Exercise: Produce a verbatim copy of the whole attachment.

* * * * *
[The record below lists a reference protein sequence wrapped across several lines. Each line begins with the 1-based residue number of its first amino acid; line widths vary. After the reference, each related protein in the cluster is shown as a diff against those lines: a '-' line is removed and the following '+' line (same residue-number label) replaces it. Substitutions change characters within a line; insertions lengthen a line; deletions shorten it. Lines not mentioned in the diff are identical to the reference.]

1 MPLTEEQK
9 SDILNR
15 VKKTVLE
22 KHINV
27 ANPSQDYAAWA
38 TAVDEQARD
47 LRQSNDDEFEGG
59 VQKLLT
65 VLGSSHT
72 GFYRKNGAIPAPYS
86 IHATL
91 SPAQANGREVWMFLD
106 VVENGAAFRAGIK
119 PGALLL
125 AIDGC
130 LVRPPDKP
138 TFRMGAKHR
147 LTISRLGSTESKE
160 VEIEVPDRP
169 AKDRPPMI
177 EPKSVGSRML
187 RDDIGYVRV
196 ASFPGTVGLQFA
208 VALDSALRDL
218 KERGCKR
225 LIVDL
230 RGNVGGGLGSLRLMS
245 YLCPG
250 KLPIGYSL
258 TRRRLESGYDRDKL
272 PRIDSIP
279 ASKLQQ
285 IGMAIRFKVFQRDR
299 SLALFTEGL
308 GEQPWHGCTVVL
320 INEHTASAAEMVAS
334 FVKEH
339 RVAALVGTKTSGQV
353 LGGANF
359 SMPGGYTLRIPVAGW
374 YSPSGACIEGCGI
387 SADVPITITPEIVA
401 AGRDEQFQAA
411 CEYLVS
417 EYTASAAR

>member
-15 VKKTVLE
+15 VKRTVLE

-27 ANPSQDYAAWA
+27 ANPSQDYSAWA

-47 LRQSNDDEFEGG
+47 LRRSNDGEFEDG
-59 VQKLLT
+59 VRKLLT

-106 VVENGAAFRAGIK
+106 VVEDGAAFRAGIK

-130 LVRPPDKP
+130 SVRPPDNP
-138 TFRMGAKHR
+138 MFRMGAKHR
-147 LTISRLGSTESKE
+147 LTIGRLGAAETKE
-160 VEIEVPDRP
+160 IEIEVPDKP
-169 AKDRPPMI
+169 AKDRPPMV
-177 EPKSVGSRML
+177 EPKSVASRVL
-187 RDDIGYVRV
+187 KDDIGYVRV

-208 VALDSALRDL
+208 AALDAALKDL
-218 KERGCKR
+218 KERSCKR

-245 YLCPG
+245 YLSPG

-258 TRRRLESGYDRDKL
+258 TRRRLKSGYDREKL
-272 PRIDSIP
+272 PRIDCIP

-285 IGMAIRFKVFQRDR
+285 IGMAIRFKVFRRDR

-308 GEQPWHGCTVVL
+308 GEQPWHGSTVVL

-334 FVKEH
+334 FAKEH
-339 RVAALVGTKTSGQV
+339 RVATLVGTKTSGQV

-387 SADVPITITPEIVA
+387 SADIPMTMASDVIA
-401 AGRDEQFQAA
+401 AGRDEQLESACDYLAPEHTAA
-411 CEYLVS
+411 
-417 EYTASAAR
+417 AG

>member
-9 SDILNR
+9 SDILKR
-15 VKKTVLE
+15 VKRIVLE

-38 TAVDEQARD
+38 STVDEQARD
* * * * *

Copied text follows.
[The record below lists a reference protein sequence wrapped across several lines. Each line begins with the 1-based residue number of its first amino acid; line widths vary. After the reference, each related protein in the cluster is shown as a diff against those lines: a '-' line is removed and the following '+' line (same residue-number label) replaces it. Substitutions change characters within a line; insertions lengthen a line; deletions shorten it. Lines not mentioned in the diff are identical to the reference.]

1 MPLTEEQK
9 SDILNR
15 VKKTVLE
22 KHINV
27 ANPSQDYAAWA
38 TAVDEQARD
47 LRQSNDDEFEGG
59 VQKLLT
65 VLGSSHT
72 GFYRKNGAIPAPYS
86 IHATL
91 SPAQANGREVWMFLD
106 VVENGAAFRAGIK
119 PGALLL
125 AIDGC
130 LVRPPDKP
138 TFRMGAKHR
147 LTISRLGSTESKE
160 VEIEVPDRP
169 AKDRPPMI
177 EPKSVGSRML
187 RDDIGYVRV
196 ASFPGTVGLQFA
208 VALDSALRDL
218 KERGCKR
225 LIVDL
230 RGNVGGGLGSLRLMS
245 YLCPG
250 KLPIGYSL
258 TRRRLESGYDRDKL
272 PRIDSIP
279 ASKLQQ
285 IGMAIRFKVFQRDR
299 SLALFTEGL
308 GEQPWHGCTVVL
320 INEHTASAAEMVAS
334 FVKEH
339 RVAALVGTKTSGQV
353 LGGANF
359 SMPGGYTLRIPVAGW
374 YSPSGACIEGCGI
387 SADVPITITPEIVA
401 AGRDEQFQAA
411 CEYLVS
417 EYTASAAR

>member
-15 VKKTVLE
+15 VKRTVLE

-27 ANPSQDYAAWA
+27 ANPSQDYSAWA

-47 LRQSNDDEFEGG
+47 LRRSNDGEFEDG
-59 VQKLLT
+59 VRKLLT

-106 VVENGAAFRAGIK
+106 VVEDGAAFRAGIK

-130 LVRPPDKP
+130 SVRPPDNP
-138 TFRMGAKHR
+138 MFRMGAKHR
-147 LTISRLGSTESKE
+147 LTIGRLGAAETKE
-160 VEIEVPDRP
+160 IEIEVPDKP
-169 AKDRPPMI
+169 AKDRPPMV
-177 EPKSVGSRML
+177 EPKSVASRVL
-187 RDDIGYVRV
+187 KDDIGYVRV

-208 VALDSALRDL
+208 AALDAALKDL
-218 KERGCKR
+218 KERSCKR

-245 YLCPG
+245 YLSPG

-258 TRRRLESGYDRDKL
+258 TRRRLKSGYDREKL
-272 PRIDSIP
+272 PRIDCIP

-285 IGMAIRFKVFQRDR
+285 IGMAIRFKVFRRDR

-308 GEQPWHGCTVVL
+308 GEQPWHGSTVVL

-334 FVKEH
+334 FAKEH
-339 RVAALVGTKTSGQV
+339 RVATLVGTKTSGQV

-387 SADVPITITPEIVA
+387 SADIPMTMASDVIA
-401 AGRDEQFQAA
+401 AGRDEQLESACDYLAPEHTAA
-411 CEYLVS
+411 
-417 EYTASAAR
+417 AG

>member
-9 SDILNR
+9 SDILKR
-15 VKKTVLE
+15 VKRIVLE

-38 TAVDEQARD
+38 STVDEQARD